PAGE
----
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Answers from Other Experts About LGBT Community and Cancer
Q. I'm a patient navigator and have had a few requests from patients and their families for LGBT resources (groups and information mainly). Any recommendations?
Although everyone’s experience with cancer is unique, we do know that the LGBT cancer experience can present many challenges, just a few of which include increased cancer risk, lack of social supports, and impacted communication and comfort with health care providers. The cancer experience, in addition to the stigma around sexuality and/or gender for an LGBT person navigating the medical system, can have an negative effect on a person’s health, both physically and emotionally.
As a patient navigator, you have the opportunity to humanize a setting which often feels dehumanizing for patients, particularly those that identify as LGBT. By making yourself aware of the resources that exist and learning to ask questions that show your sensitivity, you can make a big difference. Access to resources that are LGBT-focused and/or friendly often depends upon the area you live in. While many larger, more metropolitan areas have LGBT community centers and/or services, smaller communities often lack LGBT-specific resources, which can leave LGBT people feeling isolated or marginalized. However, there are a number of national organizations that provide a multitude of services for LGBT individuals with cancer and their loved ones, as well as their health care providers. These organizations do incredible work to address existing disparities through their research, advocacy, education, outreach and direct support services.
A great place to start is by reading LGBT Patient-Centered Outcomes: Cancer Survivors Teach Us How To Improve Care For All, a report published by the National LGBT Cancer Network. The National LGBT Cancer Network works to educate, train and advocate for LGBT cancer survivors. What’s fantastic about this report is the way it uses language, including quotes and stories, from actual LGBT cancer survivors, which gives you powerful insight into what LGBT cancer survivors find meaningful and relevant in their work with you, your team and your agency. In addition to providing this report on their website, they offer many other useful resources, such as a database of LGBT-friendly screening and treatment facilities, information on cultural competency training for health care providers, and a cancer risk assessment tool for LGBT people. They currently offer two online support groups for cancer survivors.
Secondly, the public policy advocacy organization, GLMA: Health Professionals Advancing LGBT Equality (formerly the Gay & Lesbian Medical Association), has many resources for professionals as well as patients, including Top Ten Issues to Discuss with Your Heath Care Provider for Lesbians, Gay Men, Bisexuals, and Transgender People. They also have a wealth of information on trans health resources.
And last, but certainly not least, here at CancerCare we have a number of support services for LGBT patients, survivors, and caregivers. We offer free, short-term individual counseling over the phone and in person. We also have two face-to-face support groups running in our New York City office:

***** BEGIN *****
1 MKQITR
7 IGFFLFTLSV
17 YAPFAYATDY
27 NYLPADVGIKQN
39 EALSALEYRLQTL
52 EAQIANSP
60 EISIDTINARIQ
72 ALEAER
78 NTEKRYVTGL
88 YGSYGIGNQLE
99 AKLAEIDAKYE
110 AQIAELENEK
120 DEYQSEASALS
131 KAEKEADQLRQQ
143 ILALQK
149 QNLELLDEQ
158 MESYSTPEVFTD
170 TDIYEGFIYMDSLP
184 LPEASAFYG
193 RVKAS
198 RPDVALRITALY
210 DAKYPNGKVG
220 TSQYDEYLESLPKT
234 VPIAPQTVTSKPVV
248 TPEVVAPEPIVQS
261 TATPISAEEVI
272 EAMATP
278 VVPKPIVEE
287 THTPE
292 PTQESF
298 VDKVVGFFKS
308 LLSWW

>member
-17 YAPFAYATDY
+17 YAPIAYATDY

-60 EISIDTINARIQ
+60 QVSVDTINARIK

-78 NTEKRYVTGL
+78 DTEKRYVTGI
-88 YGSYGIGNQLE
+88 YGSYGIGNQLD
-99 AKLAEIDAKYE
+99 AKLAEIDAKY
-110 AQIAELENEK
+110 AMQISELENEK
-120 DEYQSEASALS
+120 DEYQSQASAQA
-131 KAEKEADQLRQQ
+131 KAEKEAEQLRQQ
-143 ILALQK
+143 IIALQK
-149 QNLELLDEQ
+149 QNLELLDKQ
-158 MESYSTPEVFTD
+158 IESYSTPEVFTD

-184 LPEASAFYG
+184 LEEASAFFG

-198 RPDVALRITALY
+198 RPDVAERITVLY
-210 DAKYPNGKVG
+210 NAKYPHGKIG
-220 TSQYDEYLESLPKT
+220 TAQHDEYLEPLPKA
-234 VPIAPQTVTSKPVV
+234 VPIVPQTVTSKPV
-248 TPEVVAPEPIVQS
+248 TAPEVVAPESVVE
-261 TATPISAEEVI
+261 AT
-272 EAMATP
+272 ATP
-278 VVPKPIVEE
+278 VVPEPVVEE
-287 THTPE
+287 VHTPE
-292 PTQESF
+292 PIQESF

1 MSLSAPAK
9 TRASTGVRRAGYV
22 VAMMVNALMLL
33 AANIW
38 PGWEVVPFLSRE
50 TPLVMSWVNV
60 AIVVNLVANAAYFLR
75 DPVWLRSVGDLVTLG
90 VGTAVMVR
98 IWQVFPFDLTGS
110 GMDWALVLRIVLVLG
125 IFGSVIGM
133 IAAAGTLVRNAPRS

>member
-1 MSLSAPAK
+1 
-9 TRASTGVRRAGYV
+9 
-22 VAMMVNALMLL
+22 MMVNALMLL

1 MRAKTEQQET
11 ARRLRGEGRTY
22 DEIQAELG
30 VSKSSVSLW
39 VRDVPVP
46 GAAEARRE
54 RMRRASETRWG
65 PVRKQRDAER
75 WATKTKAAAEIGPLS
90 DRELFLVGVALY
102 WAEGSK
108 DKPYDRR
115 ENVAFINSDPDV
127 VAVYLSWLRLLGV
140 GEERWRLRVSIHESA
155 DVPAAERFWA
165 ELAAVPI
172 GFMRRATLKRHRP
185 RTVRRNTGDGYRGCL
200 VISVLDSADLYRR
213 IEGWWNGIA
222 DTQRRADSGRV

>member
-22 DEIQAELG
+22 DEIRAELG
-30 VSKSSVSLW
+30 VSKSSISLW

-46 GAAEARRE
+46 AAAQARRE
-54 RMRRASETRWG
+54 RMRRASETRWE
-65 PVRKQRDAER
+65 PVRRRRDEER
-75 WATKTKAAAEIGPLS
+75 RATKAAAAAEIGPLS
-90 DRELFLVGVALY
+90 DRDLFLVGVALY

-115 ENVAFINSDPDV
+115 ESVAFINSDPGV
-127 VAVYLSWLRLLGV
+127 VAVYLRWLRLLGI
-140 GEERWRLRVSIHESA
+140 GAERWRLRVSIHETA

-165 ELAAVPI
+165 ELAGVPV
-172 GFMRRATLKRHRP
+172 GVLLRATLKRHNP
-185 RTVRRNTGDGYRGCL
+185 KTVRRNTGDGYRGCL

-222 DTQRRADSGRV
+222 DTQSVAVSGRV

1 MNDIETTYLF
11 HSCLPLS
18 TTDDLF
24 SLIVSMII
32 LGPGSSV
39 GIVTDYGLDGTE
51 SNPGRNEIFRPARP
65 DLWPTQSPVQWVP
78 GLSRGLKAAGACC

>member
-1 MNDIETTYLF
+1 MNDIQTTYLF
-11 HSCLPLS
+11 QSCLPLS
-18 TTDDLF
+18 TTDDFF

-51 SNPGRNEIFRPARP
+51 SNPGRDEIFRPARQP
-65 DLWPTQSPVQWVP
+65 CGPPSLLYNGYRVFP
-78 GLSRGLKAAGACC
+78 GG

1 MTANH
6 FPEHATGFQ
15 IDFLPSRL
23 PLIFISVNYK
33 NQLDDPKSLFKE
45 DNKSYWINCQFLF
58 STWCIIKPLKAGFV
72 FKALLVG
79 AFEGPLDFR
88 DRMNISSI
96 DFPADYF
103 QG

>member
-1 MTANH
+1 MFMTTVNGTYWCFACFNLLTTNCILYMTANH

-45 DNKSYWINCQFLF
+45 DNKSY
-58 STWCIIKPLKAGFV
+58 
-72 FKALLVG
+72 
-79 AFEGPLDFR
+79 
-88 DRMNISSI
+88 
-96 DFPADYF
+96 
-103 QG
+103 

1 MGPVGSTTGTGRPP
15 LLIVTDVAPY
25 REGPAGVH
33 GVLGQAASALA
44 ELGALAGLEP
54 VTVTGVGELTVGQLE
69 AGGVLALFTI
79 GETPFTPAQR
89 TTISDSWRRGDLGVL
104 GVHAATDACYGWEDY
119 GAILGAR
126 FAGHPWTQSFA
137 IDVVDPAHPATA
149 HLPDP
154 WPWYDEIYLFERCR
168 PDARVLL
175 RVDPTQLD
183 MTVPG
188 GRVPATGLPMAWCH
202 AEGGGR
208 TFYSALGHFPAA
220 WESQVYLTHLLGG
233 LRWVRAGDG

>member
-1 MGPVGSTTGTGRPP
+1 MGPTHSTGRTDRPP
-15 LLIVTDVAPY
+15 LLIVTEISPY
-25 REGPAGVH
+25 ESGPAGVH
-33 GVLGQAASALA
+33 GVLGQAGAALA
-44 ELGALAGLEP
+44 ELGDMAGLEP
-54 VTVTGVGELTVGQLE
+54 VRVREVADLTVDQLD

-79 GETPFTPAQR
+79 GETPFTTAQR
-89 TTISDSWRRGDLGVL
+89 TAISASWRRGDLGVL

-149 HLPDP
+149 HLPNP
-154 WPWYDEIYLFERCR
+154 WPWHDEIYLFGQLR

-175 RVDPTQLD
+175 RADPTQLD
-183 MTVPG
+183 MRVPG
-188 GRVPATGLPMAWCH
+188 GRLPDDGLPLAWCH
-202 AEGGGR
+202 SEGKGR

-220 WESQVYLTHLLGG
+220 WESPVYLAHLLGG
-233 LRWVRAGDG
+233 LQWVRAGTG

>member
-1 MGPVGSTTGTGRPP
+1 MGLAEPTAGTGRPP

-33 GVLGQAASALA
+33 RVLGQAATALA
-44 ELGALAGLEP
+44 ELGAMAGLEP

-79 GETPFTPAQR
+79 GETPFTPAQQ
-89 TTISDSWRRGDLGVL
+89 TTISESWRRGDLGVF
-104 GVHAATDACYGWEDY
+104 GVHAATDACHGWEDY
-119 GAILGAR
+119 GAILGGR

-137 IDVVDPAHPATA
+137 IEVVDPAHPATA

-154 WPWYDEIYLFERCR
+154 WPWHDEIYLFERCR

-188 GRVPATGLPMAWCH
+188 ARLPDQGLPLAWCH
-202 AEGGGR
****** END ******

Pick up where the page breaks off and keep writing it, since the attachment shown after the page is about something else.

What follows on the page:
- Gay and Bisexual Men With Cancer Support Group, in collaboration with SAGE
- Lesbians, Bisexual Women and Transgender Cancer Survivors Support Group, in collaboration with SAGE and the Lesbian Cancer Initiative
In addition to checking out the above resources, please feel free to call our Hopeline at 800-813-HOPE (4673) to speak with an oncology social worker about helping your LGBT patients and caregivers locate additional support.
Q. I am a lesbian and my family is not accepting of this. I recently have been diagnosed with breast cancer, and I'm really feeling the loss of having family for support. I'm not sure if it would make a difference to speak with them - should I tell my family about my diagnosis?
You took a very courageous step by disclosing your sexual identity to your family, and their rejection can feel devastating especially during times of need. It is the most natural desire to want to be accepted by the people we love, and while some homophobic reactions may be intense, there are many shades of gray. In extreme cases, disclosure sometimes results in permanently severed relationships, but the coming out experience and the reactions of loved ones can be a process that evolves over time. It is understandable that you are concerned about communicating with your family given the risk of further rejection, but you may find that family members who have difficulty accepting your lesbian identity would want to be part of your life and be able to support you given the chance.
It is important that you seek out support from family, friends, co-workers, and healthcare professionals. CancerCare’s professional oncology social workers are here to help by linking you to practical support, education, support groups, or referrals. In addition to getting support around your cancer diagnosis, you can also receive counseling about your relationships with your family that can guide you toward the best course of action for you.
Learn more about our breast cancer services. You might also contact The National LGBT Cancer Network and The Mautner Project. Cultivating a network of support and sharing your experiences with others can be a liberating and self-affirming experience and I encourage you to explore these resources.